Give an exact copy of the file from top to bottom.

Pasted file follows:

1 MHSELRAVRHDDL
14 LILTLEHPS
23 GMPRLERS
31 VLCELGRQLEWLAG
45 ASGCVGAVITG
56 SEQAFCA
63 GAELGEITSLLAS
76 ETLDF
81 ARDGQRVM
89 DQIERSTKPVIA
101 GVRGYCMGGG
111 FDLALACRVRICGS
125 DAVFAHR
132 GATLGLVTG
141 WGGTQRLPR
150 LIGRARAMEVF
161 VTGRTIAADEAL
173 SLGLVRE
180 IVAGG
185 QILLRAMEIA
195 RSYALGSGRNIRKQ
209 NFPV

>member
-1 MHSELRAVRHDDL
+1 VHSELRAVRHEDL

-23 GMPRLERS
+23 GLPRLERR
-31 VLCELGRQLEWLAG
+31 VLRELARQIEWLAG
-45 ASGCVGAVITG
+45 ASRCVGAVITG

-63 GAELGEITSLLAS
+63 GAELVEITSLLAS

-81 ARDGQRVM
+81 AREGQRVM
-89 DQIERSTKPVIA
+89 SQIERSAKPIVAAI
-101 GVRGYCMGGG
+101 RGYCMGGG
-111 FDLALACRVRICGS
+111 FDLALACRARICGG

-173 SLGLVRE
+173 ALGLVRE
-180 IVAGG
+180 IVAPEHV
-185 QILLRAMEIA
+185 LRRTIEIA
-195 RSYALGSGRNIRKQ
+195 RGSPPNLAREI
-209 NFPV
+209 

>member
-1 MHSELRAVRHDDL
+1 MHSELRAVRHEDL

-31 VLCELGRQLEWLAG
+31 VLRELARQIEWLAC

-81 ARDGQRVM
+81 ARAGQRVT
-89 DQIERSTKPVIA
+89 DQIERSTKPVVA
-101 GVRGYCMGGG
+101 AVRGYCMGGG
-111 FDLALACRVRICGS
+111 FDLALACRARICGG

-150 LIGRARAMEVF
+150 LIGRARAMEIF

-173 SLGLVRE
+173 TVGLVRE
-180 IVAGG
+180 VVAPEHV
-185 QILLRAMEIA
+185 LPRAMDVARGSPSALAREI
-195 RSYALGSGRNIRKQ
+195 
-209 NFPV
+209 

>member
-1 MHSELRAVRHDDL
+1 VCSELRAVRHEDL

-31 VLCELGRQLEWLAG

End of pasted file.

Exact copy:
1 MHSELRAVRHDDL
14 LILTLEHPS
23 GMPRLERS
31 VLCELGRQLEWLAG
45 ASGCVGAVITG
56 SEQAFCA
63 GAELGEITSLLAS
76 ETLDF
81 ARDGQRVM
89 DQIERSTKPVIA
101 GVRGYCMGGG
111 FDLALACRVRICGS
125 DAVFAHR
132 GATLGLVTG
141 WGGTQRLPR
150 LIGRARAMEVF
161 VTGRTIAADEAL
173 SLGLVRE
180 IVAGG
185 QILLRAMEIA
195 RSYALGSGRNIRKQ
209 NFPV

>member
-1 MHSELRAVRHDDL
+1 VHSELRAVRHEDL

-23 GMPRLERS
+23 GLPRLERR
-31 VLCELGRQLEWLAG
+31 VLRELARQIEWLAG
-45 ASGCVGAVITG
+45 ASRCVGAVITG

-63 GAELGEITSLLAS
+63 GAELVEITSLLAS

-81 ARDGQRVM
+81 AREGQRVM
-89 DQIERSTKPVIA
+89 SQIERSAKPIVAAI
-101 GVRGYCMGGG
+101 RGYCMGGG
-111 FDLALACRVRICGS
+111 FDLALACRARICGG

-173 SLGLVRE
+173 ALGLVRE
-180 IVAGG
+180 IVAPEHV
-185 QILLRAMEIA
+185 LRRTIEIA
-195 RSYALGSGRNIRKQ
+195 RGSPPNLAREI
-209 NFPV
+209 

>member
-1 MHSELRAVRHDDL
+1 MHSELRAVRHEDL

-31 VLCELGRQLEWLAG
+31 VLRELARQIEWLAC

-81 ARDGQRVM
+81 ARAGQRVT
-89 DQIERSTKPVIA
+89 DQIERSTKPVVA
-101 GVRGYCMGGG
+101 AVRGYCMGGG
-111 FDLALACRVRICGS
+111 FDLALACRARICGG

-150 LIGRARAMEVF
+150 LIGRARAMEIF

-173 SLGLVRE
+173 TVGLVRE
-180 IVAGG
+180 VVAPEHV
-185 QILLRAMEIA
+185 LPRAMDVARGSPSALAREI
-195 RSYALGSGRNIRKQ
+195 
-209 NFPV
+209 

>member
-1 MHSELRAVRHDDL
+1 VCSELRAVRHEDL

-31 VLCELGRQLEWLAG